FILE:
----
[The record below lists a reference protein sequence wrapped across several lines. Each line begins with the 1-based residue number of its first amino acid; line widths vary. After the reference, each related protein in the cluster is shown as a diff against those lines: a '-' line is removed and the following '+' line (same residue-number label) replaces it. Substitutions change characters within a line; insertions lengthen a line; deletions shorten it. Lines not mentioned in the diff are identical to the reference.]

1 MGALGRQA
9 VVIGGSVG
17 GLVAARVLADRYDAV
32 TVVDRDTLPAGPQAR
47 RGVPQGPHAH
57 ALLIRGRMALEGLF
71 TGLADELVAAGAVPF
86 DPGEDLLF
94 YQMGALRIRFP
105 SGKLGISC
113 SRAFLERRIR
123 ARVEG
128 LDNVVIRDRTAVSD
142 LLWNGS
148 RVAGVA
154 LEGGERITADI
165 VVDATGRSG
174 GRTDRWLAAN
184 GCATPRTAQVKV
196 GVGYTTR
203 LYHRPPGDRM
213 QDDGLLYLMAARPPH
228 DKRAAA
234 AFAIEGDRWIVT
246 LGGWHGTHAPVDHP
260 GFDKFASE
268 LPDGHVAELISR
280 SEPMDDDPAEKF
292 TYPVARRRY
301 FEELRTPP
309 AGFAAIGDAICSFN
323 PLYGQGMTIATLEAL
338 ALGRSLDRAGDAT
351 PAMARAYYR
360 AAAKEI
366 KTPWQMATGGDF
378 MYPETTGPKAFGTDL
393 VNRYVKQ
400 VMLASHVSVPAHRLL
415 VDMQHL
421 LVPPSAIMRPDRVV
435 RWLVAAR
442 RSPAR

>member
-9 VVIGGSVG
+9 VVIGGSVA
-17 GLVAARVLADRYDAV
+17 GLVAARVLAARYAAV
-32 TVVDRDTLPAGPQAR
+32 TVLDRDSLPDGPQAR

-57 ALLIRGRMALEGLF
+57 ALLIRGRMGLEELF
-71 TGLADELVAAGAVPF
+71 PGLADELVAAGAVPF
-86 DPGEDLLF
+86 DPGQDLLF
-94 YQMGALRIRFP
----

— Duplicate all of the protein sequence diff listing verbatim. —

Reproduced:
[The record below lists a reference protein sequence wrapped across several lines. Each line begins with the 1-based residue number of its first amino acid; line widths vary. After the reference, each related protein in the cluster is shown as a diff against those lines: a '-' line is removed and the following '+' line (same residue-number label) replaces it. Substitutions change characters within a line; insertions lengthen a line; deletions shorten it. Lines not mentioned in the diff are identical to the reference.]

1 MGALGRQA
9 VVIGGSVG
17 GLVAARVLADRYDAV
32 TVVDRDTLPAGPQAR
47 RGVPQGPHAH
57 ALLIRGRMALEGLF
71 TGLADELVAAGAVPF
86 DPGEDLLF
94 YQMGALRIRFP
105 SGKLGISC
113 SRAFLERRIR
123 ARVEG
128 LDNVVIRDRTAVSD
142 LLWNGS
148 RVAGVA
154 LEGGERITADI
165 VVDATGRSG
174 GRTDRWLAAN
184 GCATPRTAQVKV
196 GVGYTTR
203 LYHRPPGDRM
213 QDDGLLYLMAARPPH
228 DKRAAA
234 AFAIEGDRWIVT
246 LGGWHGTHAPVDHP
260 GFDKFASE
268 LPDGHVAELISR
280 SEPMDDDPAEKF
292 TYPVARRRY
301 FEELRTPP
309 AGFAAIGDAICSFN
323 PLYGQGMTIATLEAL
338 ALGRSLDRAGDAT
351 PAMARAYYR
360 AAAKEI
366 KTPWQMATGGDF
378 MYPETTGPKAFGTDL
393 VNRYVKQ
400 VMLASHVSVPAHRLL
415 VDMQHL
421 LVPPSAIMRPDRVV
435 RWLVAAR
442 RSPAR

>member
-9 VVIGGSVG
+9 VVIGGSVA
-17 GLVAARVLADRYDAV
+17 GLVAARVLAARYAAV
-32 TVVDRDTLPAGPQAR
+32 TVLDRDSLPDGPQAR

-57 ALLIRGRMALEGLF
+57 ALLIRGRMGLEELF
-71 TGLADELVAAGAVPF
+71 PGLADELVAAGAVPF
-86 DPGEDLLF
+86 DPGQDLLF
-94 YQMGALRIRFP